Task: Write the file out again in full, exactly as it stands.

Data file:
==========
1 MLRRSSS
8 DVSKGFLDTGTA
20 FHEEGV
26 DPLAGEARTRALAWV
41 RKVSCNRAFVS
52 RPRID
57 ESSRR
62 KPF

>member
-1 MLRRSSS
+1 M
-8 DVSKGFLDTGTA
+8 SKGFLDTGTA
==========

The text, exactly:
1 MLRRSSS
8 DVSKGFLDTGTA
20 FHEEGV
26 DPLAGEARTRALAWV
41 RKVSCNRAFVS
52 RPRID
57 ESSRR
62 KPF

>member
-1 MLRRSSS
+1 M
-8 DVSKGFLDTGTA
+8 SKGFLDTGTA